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Cold War at 60: Lessons learned resonate today

Cuba Missile Crisis
Ramon Espinosa
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AP
A soldier stands behind a glass wall near a replica of the anti-aircraft missile that brought down a U.S. reconnaissance plane on Oct. 27, 1962 that was flying in Cuban air space, at an exhibit marking the 50th anniversary of the Cuban Missile Crisis inside the Revolution Museum in Havana, Cuba, Friday, Oct. 19, 2012.

October 2022 marks the 60th anniversary of the Cuban Missile Crisis — which is still being felt today.

“This government, as promised, has maintained the closest surveillance of the Soviet military buildup on the island of Cuba,” said President John F. Kennedy, speaking to the nation on October 22, 1962.

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To many observers, those 13 days were the closest the world has ever come to nuclear war. While the number of Soviet weapons in Cuba was relatively small, the main concern was location, location, location. The missiles would have reached Washington D.C. in about five minutes — Pensacola was much closer.

“They were intermediate range ballistic missiles designed to get to their target quickly," said Hill Goodspeed, chief historian aboard Naval Air Station Pensacola, one of the southern U.S bases that were part of the military buildup. "The time it takes to get missiles into the air is a very big part of the weaponry. The speed with which they arrived over target would have been relatively quick. The Florida Peninsula was full of military bases. It was a mass influx of military power into the region, whether it be in the form of troops to aircraft, to other types of weaponry,” he said. “And it was almost overnight how quickly forces were mobilized here.”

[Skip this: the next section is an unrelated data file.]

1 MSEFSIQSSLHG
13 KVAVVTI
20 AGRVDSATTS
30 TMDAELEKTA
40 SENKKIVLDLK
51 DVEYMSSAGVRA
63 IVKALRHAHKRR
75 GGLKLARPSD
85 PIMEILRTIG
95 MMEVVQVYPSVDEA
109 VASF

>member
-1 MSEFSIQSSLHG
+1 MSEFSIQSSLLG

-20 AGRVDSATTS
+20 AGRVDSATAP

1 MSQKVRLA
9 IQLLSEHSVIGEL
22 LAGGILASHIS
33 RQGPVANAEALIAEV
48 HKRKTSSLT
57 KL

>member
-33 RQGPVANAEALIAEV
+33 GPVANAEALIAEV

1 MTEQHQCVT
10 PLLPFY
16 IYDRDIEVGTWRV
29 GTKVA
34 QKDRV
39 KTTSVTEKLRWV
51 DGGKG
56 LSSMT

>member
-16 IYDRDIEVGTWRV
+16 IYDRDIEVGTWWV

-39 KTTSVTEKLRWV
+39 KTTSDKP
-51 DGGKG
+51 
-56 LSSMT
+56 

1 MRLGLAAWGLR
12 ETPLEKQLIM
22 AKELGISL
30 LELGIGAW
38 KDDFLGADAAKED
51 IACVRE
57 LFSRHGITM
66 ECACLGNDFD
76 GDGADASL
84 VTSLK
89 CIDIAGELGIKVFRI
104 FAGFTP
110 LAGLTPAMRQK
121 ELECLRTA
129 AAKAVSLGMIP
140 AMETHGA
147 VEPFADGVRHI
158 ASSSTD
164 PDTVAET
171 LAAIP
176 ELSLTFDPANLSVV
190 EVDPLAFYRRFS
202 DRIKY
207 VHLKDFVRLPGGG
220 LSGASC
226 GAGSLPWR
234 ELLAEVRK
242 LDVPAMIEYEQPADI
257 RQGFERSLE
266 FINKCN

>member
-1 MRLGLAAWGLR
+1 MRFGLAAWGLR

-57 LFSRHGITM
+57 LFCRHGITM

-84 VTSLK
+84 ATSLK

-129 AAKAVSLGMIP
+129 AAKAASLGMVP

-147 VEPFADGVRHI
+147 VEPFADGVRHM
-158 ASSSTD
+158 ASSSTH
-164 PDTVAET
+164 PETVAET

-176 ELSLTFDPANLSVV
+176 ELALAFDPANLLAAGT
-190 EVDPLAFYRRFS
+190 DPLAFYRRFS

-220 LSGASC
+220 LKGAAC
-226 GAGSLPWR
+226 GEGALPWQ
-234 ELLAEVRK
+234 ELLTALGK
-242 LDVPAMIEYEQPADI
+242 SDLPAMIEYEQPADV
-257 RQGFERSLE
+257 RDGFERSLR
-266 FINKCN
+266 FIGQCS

Development of both conventional and nuclear weapons continued after the missile crisis, beneath the specter of the Cold War. Each weapons system, said Goodspeed, was at the heart of the struggle between the USA and USSR.

“One thing that evolved was the ballistic missile submarines; they are [now] very much a staple of the nuclear triad, as they call it,” he said. “[In the] 1980s, one of the big things was giving the Soviets the impression that we were going to make the effort of doing the Star Wars missile defense system to create a weapon that would render the opponents conventional capabilities capable.”

A vast number of Cubans fled Fidel Castro’s regime for the U.S. Among them was Dr. Alfred Cuzan, a professor of government at the University of West Florida. He was a teenager when his family left Cuba in 1961, a week before the ill-fated Bay of Pigs invasion.

“My mom, my dad and four boys," said Cuzan. "The fifth one would be born in America a couple of years later. We lived in Mexico, and we lived there for about five months as we applied for a visa to come into the United States. We arrived here in September with our green cards.”

The genesis of the missile crisis, says Cuzan, can be traced to the Bay of Pigs, and that it actually was Castro more than Nikita Khrushchev that initiated the showdown.